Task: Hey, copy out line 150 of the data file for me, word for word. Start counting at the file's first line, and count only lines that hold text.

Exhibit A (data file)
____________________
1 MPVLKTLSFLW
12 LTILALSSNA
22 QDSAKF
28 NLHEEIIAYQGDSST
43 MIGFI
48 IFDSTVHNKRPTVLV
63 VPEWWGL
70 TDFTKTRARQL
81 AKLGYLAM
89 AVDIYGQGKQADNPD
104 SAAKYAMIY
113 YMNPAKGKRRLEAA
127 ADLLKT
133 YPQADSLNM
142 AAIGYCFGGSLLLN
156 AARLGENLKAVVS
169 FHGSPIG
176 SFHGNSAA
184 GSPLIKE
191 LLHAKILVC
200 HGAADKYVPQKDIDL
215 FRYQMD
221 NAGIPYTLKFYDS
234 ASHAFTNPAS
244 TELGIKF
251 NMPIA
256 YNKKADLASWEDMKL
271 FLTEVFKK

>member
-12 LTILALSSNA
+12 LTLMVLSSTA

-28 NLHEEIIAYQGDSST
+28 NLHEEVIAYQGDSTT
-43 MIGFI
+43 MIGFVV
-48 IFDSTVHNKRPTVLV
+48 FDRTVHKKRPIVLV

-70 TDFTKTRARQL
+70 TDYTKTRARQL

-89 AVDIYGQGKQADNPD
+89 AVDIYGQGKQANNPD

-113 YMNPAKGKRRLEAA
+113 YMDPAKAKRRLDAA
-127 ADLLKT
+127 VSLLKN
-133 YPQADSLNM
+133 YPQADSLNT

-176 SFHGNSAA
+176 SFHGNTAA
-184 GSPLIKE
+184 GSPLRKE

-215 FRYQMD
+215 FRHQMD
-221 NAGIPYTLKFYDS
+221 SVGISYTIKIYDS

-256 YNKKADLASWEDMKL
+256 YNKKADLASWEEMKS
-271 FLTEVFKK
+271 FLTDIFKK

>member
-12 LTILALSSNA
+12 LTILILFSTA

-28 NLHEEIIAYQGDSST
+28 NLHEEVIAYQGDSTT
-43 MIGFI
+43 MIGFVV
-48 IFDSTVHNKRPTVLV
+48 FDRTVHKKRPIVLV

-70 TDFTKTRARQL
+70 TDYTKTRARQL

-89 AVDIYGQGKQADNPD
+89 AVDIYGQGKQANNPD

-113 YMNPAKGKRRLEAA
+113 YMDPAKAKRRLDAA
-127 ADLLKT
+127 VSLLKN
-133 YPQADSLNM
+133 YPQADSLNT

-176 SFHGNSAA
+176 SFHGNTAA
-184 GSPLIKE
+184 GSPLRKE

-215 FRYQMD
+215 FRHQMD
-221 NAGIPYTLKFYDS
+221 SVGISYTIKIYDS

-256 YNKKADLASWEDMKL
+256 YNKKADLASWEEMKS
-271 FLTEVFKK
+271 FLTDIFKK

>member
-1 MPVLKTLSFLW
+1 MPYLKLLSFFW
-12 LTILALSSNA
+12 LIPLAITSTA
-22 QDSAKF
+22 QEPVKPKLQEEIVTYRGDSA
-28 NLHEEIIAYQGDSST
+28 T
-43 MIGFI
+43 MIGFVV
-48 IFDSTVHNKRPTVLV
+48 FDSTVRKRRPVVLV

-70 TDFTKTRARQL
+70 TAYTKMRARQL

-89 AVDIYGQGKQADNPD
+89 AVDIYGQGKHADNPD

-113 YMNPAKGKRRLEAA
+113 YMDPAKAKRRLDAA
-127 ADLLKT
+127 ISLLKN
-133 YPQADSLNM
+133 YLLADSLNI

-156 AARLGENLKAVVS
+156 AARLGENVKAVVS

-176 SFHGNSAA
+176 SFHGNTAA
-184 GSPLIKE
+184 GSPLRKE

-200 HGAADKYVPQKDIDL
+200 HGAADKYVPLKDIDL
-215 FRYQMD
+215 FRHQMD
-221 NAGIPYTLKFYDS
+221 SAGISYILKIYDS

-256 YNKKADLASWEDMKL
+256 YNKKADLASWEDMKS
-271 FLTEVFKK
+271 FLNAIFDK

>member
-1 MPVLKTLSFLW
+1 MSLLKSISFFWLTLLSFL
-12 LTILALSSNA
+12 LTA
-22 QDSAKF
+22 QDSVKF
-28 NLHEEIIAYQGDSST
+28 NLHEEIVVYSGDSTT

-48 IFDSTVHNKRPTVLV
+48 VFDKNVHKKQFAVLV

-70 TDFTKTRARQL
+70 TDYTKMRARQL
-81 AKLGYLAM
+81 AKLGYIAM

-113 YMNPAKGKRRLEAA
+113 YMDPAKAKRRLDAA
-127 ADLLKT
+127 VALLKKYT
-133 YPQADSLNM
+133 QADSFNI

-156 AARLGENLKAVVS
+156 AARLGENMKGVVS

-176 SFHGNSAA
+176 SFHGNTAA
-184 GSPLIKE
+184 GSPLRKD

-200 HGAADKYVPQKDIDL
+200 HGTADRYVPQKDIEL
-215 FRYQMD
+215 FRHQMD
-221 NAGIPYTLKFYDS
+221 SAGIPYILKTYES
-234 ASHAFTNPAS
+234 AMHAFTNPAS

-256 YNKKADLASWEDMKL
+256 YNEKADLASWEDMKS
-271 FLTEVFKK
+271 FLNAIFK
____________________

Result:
+133 QADSFNI